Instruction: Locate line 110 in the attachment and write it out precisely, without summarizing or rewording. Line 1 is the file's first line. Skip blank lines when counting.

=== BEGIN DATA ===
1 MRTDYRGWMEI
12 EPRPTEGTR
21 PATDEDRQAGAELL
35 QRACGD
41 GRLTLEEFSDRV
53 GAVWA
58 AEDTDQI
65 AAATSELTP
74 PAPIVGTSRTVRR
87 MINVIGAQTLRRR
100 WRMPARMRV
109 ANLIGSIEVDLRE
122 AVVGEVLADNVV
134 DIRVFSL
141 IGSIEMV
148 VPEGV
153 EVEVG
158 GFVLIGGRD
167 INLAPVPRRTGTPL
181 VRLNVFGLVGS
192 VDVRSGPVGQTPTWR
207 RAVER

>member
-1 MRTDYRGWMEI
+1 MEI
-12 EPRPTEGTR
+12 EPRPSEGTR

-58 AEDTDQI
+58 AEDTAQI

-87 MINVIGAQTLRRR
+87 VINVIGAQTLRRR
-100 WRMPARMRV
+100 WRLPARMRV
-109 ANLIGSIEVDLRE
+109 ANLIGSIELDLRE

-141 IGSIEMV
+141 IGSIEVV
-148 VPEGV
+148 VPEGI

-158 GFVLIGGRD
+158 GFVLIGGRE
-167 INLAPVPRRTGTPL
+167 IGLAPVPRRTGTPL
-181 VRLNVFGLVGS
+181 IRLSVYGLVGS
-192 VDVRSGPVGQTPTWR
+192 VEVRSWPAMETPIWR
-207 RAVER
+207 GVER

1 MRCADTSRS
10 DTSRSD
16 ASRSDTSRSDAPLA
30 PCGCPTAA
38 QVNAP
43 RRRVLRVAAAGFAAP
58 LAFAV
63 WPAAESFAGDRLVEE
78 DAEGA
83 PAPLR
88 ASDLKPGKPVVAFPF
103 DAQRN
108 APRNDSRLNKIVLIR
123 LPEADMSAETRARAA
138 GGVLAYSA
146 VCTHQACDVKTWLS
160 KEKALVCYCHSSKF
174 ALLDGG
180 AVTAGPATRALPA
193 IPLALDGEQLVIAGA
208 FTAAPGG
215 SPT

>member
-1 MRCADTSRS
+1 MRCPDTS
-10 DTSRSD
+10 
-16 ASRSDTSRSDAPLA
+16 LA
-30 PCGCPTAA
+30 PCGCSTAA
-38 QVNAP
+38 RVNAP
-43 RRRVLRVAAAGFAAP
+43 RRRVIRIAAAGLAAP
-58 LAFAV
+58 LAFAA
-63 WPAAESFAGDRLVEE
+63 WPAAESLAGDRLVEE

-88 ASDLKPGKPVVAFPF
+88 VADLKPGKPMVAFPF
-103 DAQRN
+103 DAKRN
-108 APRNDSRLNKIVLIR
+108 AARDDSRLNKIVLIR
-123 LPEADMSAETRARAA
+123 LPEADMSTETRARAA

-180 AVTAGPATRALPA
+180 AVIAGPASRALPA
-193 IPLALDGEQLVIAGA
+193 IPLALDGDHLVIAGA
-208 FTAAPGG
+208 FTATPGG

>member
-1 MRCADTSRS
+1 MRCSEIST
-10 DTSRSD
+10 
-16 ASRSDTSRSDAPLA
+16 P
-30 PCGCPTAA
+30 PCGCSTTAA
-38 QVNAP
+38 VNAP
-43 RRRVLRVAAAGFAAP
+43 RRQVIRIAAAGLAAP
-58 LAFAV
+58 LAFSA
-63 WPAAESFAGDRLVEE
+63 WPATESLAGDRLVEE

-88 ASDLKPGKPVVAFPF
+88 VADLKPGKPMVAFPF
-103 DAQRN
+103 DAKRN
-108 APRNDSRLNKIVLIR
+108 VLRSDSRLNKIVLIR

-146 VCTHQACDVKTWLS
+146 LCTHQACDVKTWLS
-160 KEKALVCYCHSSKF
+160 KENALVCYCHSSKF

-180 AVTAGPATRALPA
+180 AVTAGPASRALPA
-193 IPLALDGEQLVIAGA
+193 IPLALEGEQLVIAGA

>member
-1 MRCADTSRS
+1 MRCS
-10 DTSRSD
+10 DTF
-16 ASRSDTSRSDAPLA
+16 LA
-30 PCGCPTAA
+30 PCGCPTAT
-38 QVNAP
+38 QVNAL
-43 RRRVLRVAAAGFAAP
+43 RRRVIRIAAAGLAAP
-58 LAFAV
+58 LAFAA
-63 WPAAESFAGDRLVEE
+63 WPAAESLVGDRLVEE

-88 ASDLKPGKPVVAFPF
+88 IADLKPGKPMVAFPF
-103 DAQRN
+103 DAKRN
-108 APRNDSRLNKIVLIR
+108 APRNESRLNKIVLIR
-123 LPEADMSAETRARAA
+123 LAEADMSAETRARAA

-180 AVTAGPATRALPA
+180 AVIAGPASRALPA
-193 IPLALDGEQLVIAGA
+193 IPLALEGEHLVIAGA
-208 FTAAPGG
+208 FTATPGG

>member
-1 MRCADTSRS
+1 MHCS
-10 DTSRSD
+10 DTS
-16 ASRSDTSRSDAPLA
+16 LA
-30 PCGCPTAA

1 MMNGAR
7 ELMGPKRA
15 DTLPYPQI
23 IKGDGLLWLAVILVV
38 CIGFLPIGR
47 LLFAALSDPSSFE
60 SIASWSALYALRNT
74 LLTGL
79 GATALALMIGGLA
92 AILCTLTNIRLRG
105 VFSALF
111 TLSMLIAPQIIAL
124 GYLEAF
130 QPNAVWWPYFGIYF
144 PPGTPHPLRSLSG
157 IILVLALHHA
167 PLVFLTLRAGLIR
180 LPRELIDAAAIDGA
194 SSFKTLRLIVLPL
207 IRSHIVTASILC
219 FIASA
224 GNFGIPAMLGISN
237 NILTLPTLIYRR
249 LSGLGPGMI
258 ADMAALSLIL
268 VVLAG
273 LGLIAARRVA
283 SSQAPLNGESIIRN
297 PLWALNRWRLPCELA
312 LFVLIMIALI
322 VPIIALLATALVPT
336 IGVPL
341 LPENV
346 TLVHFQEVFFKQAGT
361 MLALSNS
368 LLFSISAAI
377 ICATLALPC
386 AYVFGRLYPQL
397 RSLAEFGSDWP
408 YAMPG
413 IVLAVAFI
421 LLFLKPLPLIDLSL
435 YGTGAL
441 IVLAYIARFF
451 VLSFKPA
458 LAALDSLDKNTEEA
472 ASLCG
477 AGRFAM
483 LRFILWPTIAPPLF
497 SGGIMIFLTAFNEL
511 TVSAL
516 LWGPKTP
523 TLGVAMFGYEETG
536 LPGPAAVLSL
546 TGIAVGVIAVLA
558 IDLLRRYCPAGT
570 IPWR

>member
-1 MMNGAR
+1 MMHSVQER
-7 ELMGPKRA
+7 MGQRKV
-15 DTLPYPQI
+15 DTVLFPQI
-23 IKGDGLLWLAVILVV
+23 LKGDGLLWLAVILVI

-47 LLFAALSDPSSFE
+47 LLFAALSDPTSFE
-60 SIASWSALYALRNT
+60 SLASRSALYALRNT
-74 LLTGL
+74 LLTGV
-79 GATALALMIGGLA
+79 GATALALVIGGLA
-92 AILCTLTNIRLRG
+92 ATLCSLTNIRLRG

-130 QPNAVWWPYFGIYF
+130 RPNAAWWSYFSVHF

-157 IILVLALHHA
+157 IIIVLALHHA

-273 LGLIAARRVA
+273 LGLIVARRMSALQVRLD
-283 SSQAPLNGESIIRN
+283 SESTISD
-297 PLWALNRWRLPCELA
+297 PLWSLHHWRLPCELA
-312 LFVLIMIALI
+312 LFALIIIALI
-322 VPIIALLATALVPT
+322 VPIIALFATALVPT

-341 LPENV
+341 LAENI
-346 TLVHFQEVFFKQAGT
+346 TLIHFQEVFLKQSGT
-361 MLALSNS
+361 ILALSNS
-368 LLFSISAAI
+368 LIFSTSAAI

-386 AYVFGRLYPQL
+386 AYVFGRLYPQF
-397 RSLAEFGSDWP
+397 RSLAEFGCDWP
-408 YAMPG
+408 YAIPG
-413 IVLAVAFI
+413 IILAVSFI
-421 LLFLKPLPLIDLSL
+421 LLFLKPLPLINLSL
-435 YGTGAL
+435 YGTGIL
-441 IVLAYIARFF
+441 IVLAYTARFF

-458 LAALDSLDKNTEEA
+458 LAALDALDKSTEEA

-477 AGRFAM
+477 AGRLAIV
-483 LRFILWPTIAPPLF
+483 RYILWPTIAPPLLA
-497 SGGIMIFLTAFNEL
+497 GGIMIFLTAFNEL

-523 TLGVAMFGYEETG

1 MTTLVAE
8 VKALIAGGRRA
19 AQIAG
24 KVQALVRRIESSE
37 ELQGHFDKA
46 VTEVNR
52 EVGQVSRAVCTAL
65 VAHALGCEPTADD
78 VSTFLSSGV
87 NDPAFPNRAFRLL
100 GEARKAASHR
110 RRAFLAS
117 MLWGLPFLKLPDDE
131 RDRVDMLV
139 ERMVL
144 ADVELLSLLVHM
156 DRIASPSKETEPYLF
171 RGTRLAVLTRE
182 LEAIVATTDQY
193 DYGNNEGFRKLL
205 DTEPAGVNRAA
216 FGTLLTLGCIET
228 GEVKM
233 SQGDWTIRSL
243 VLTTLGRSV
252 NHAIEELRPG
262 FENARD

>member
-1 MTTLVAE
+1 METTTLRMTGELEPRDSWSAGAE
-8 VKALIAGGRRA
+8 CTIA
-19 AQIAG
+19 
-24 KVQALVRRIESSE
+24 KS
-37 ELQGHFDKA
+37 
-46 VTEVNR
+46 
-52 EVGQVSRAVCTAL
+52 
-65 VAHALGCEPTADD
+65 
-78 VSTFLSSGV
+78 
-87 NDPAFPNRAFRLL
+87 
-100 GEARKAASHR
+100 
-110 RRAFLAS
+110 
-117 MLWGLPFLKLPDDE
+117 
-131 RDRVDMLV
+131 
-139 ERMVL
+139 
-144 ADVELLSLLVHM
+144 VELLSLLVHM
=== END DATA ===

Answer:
-30 PCGCPTAA